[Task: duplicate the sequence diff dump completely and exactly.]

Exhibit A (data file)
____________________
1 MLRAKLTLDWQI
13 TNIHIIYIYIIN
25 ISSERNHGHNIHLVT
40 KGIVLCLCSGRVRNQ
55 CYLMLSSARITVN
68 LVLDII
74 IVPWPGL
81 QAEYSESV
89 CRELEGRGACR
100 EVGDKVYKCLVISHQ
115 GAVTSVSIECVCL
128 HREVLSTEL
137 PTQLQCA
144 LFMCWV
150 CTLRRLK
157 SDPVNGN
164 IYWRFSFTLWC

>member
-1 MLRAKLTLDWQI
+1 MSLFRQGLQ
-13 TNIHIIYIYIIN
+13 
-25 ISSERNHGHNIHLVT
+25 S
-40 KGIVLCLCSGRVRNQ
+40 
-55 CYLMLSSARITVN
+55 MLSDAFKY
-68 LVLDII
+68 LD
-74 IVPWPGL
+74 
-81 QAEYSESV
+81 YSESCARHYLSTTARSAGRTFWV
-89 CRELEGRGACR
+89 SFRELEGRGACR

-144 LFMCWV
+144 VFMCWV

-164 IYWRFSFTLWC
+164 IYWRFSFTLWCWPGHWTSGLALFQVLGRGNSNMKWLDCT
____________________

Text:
1 MLRAKLTLDWQI
13 TNIHIIYIYIIN
25 ISSERNHGHNIHLVT
40 KGIVLCLCSGRVRNQ
55 CYLMLSSARITVN
68 LVLDII
74 IVPWPGL
81 QAEYSESV
89 CRELEGRGACR
100 EVGDKVYKCLVISHQ
115 GAVTSVSIECVCL
128 HREVLSTEL
137 PTQLQCA
144 LFMCWV
150 CTLRRLK
157 SDPVNGN
164 IYWRFSFTLWC

>member
-1 MLRAKLTLDWQI
+1 MSLFRQGLQ
-13 TNIHIIYIYIIN
+13 
-25 ISSERNHGHNIHLVT
+25 S
-40 KGIVLCLCSGRVRNQ
+40 
-55 CYLMLSSARITVN
+55 MLSDAFKY
-68 LVLDII
+68 LD
-74 IVPWPGL
+74 
-81 QAEYSESV
+81 YSESCARHYLSTTARSAGRTFWV
-89 CRELEGRGACR
+89 SFRELEGRGACR

-144 LFMCWV
+144 VFMCWV

-164 IYWRFSFTLWC
+164 IYWRFSFTLWCWPGHWTSGLALFQVLGRGNSNMKWLDCT